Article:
Critical reception of the recording was excellent, including these comments from MusicWeb International: “The piano music is played here by Ratimir Martinovic with precision and ardent abandon; no half measures … Martinovic throws himself into the experience … The Theme and Eight Variations and the Sonata Romantica take no prisoners. This is no innocent middling-temperature material but is pungently and plungingly Rachmaninovian. Incidents are on a big fervent scale. After a tolling Marcia Funèbre there’s a Finale where sparks and shrapnel fly to every corner, unflinching. Martinovic’s instrument is fully equal to the task.”
Ratimir Martinovic was unable to be present at the awards ceremony due to his obligations as a juror at the Pretoria Piano Competition. For the complete list of winners and full report (in Serbian) please follow this link.
We are very proud to see Grand Piano artist Luísa Tender on the cover of Ritmo, the leading Spanish classical music magazine, and a four-page feature about her recording of Portuguese composer João Domingos Bomtempo’s complete sonatas. Journalist Gonzalo Pérez Chamorro caught up with Luisa after her arrival in Madrid from Lisbon to ask her about these works and their historical connotations, as well as her approach to music and pedagogical activities. If you read Spanish—don’t miss the article or the album review.
Everyone at Grand Piano was saddened to learn of the passing of conductor Kerry Stratton, who died aged 66 of complications from ALS on Tuesday, 27 August 2019.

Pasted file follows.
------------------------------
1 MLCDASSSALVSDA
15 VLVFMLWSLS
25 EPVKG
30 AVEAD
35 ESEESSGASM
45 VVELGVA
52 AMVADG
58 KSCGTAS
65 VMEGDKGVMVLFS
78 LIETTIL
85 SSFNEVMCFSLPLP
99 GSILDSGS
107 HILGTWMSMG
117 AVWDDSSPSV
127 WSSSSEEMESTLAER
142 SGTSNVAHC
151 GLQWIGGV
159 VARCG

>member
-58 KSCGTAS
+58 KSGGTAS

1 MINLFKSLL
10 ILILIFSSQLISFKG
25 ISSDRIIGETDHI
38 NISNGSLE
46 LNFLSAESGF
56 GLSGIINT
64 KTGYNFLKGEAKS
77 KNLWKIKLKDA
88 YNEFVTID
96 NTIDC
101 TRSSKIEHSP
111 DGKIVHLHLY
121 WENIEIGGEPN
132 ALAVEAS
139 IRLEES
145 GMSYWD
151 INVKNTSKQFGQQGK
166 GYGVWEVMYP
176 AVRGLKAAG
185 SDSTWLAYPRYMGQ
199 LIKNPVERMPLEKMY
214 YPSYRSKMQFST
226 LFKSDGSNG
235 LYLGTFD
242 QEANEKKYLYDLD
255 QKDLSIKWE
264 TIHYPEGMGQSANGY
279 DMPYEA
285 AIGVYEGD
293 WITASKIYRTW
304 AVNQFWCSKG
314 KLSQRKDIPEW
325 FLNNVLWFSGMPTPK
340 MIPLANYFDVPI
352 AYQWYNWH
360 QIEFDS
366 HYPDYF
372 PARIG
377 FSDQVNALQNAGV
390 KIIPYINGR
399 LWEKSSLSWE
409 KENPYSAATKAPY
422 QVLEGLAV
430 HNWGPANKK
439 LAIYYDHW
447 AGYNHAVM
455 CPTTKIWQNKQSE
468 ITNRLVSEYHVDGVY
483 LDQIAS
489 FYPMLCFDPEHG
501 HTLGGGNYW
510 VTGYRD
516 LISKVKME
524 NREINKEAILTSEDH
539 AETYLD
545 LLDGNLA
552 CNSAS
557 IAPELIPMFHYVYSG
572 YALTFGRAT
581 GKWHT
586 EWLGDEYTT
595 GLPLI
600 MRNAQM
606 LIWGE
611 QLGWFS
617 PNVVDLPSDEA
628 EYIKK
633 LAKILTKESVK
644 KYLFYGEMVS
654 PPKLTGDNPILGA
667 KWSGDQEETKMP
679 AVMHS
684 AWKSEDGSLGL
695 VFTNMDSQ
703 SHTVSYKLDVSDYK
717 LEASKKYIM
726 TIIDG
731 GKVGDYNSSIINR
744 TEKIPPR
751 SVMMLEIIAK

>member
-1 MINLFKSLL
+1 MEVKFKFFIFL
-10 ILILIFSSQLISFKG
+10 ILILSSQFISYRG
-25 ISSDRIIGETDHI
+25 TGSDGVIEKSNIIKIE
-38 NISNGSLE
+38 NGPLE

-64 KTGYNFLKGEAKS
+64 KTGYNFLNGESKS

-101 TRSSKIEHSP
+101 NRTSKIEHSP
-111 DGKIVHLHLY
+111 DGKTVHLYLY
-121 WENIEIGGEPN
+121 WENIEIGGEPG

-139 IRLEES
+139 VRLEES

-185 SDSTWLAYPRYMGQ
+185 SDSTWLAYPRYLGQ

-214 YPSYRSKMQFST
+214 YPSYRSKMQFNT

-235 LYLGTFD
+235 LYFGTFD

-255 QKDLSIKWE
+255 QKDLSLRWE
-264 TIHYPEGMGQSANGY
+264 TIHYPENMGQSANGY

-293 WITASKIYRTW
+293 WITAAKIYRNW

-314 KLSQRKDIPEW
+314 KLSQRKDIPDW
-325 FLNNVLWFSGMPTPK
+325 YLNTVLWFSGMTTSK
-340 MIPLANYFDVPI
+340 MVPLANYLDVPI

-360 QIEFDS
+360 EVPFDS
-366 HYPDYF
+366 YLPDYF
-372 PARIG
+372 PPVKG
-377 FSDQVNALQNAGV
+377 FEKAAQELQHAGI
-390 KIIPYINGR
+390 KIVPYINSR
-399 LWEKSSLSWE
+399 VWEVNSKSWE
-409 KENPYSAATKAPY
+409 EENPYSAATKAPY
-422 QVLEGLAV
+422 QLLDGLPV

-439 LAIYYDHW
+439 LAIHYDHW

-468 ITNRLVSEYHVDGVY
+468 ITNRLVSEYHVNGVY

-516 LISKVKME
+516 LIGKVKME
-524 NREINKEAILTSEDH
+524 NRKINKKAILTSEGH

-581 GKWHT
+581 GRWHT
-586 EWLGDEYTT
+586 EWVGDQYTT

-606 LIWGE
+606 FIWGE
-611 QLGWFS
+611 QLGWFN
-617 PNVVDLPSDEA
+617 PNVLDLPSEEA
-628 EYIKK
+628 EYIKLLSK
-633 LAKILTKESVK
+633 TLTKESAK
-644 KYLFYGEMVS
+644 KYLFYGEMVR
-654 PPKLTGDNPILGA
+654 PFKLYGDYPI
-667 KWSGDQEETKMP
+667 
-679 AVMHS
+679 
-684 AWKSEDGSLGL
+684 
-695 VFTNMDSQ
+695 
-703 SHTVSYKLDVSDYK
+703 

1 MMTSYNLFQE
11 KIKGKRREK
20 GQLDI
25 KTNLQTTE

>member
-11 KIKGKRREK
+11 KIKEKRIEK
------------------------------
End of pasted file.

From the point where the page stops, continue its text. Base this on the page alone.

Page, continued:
In the course of his international career, Kerry conducted orchestras in 35 countries throughout Europe, North America and Asia. Having earned a degree in conducting from McGill University, he later completed graduate studies at the Vienna Conservatory (under Sir Charles Mackerras), the Academia Chigiana in Siena, Italy, and L’École Pierre Monteux in the US (with Charles Bruck).
Kerry appeared with The Czech Philharmonic, Budapest Concert Orchestra, Hungarian Chamber Soloists, Prague Chamber Philharmonic, Bohemian Chamber Philharmonic, Slovak Radio Orchestra, Slovak State Philharmonic Orchestra, State of Mexico Symphony Orchestra, Lithuanian Chamber Orchestra, Seoul Philharmonic, Prague Radio Orchestra, Jerusalem Symphony Orchestra, Zagreb Philharmonic, Janáček Philharmonic, St Petersburg Camerata, and the Beijing Symphony.
For his services to Czech and Slovak culture, Kerry received the 2000 Masaryk Award and was decorated by the Czech Government in 2007 at Prague’s Cernin Palace with the Gratis Agit Award. Others similarly honoured included former US Secretary of State, Madeline Albright and filmmaker, Miloš Forman.
Kerry was a wonderfully positive and enthusiastic musician—conductor, music director, radio personality—and his joy in music lives on in his recordings. We are proud that two Grand Piano releases are among them: the first, of Joachim Raff’s works for piano and orchestra [GP771] with Tra Nguyen; the second, a recording of Edvard Grieg and Helge Evju’s Piano Concertos with Carl Petersson [GP689]. Kerry can be heard talking about this latter recording [c. 01:50—03:50] in the following video link: https://youtu.be/8X6txnH4y5k?t=131